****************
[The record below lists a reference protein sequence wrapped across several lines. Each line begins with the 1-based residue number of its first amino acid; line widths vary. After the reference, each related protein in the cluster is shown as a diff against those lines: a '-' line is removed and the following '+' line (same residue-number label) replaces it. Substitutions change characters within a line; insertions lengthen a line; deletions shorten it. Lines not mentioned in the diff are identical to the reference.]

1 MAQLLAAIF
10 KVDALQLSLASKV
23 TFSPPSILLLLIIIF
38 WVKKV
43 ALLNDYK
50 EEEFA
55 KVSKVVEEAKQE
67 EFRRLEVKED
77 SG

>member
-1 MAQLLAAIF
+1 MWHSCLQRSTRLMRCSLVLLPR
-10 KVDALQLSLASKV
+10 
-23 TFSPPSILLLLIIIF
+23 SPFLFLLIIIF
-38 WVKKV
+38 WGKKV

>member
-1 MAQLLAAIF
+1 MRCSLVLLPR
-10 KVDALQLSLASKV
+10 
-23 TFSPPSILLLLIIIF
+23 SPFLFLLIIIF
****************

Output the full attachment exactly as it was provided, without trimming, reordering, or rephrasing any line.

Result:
[The record below lists a reference protein sequence wrapped across several lines. Each line begins with the 1-based residue number of its first amino acid; line widths vary. After the reference, each related protein in the cluster is shown as a diff against those lines: a '-' line is removed and the following '+' line (same residue-number label) replaces it. Substitutions change characters within a line; insertions lengthen a line; deletions shorten it. Lines not mentioned in the diff are identical to the reference.]

1 MAQLLAAIF
10 KVDALQLSLASKV
23 TFSPPSILLLLIIIF
38 WVKKV
43 ALLNDYK
50 EEEFA
55 KVSKVVEEAKQE
67 EFRRLEVKED
77 SG

>member
-1 MAQLLAAIF
+1 MWHSCLQRSTRLMRCSLVLLPR
-10 KVDALQLSLASKV
+10 
-23 TFSPPSILLLLIIIF
+23 SPFLFLLIIIF
-38 WVKKV
+38 WGKKV

>member
-1 MAQLLAAIF
+1 MRCSLVLLPR
-10 KVDALQLSLASKV
+10 
-23 TFSPPSILLLLIIIF
+23 SPFLFLLIIIF